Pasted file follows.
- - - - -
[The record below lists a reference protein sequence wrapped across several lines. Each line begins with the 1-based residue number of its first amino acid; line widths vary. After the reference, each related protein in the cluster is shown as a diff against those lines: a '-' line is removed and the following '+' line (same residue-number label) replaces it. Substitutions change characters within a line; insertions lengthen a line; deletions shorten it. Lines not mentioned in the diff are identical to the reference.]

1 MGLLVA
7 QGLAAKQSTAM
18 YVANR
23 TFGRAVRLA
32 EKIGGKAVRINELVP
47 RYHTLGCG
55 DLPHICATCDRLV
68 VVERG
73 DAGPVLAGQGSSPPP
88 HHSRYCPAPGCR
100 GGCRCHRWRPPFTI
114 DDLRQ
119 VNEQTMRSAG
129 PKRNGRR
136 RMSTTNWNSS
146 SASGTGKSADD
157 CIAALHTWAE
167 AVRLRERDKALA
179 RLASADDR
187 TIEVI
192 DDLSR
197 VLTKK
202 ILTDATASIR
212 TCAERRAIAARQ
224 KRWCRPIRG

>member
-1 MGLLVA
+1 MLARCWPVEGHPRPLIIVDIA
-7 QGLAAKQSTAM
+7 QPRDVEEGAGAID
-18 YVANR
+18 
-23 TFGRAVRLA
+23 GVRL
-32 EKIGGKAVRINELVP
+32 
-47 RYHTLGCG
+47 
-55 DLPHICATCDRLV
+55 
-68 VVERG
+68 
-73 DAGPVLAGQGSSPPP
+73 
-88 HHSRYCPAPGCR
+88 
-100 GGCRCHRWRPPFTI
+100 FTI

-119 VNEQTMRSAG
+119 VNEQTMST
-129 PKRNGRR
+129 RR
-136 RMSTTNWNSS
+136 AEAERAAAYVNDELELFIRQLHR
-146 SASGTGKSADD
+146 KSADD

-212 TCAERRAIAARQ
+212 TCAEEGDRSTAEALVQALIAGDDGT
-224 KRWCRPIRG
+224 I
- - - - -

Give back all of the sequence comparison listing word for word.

[The record below lists a reference protein sequence wrapped across several lines. Each line begins with the 1-based residue number of its first amino acid; line widths vary. After the reference, each related protein in the cluster is shown as a diff against those lines: a '-' line is removed and the following '+' line (same residue-number label) replaces it. Substitutions change characters within a line; insertions lengthen a line; deletions shorten it. Lines not mentioned in the diff are identical to the reference.]

1 MGLLVA
7 QGLAAKQSTAM
18 YVANR
23 TFGRAVRLA
32 EKIGGKAVRINELVP
47 RYHTLGCG
55 DLPHICATCDRLV
68 VVERG
73 DAGPVLAGQGSSPPP
88 HHSRYCPAPGCR
100 GGCRCHRWRPPFTI
114 DDLRQ
119 VNEQTMRSAG
129 PKRNGRR
136 RMSTTNWNSS
146 SASGTGKSADD
157 CIAALHTWAE
167 AVRLRERDKALA
179 RLASADDR
187 TIEVI
192 DDLSR
197 VLTKK
202 ILTDATASIR
212 TCAERRAIAARQ
224 KRWCRPIRG

>member
-1 MGLLVA
+1 MLARCWPVEGHPRPLIIVDIA
-7 QGLAAKQSTAM
+7 QPRDVEEGAGAID
-18 YVANR
+18 
-23 TFGRAVRLA
+23 GVRL
-32 EKIGGKAVRINELVP
+32 
-47 RYHTLGCG
+47 
-55 DLPHICATCDRLV
+55 
-68 VVERG
+68 
-73 DAGPVLAGQGSSPPP
+73 
-88 HHSRYCPAPGCR
+88 
-100 GGCRCHRWRPPFTI
+100 FTI

-119 VNEQTMRSAG
+119 VNEQTMST
-129 PKRNGRR
+129 RR
-136 RMSTTNWNSS
+136 AEAERAAAYVNDELELFIRQLHR
-146 SASGTGKSADD
+146 KSADD

-212 TCAERRAIAARQ
+212 TCAEEGDRSTAEALVQALIAGDDGT
-224 KRWCRPIRG
+224 I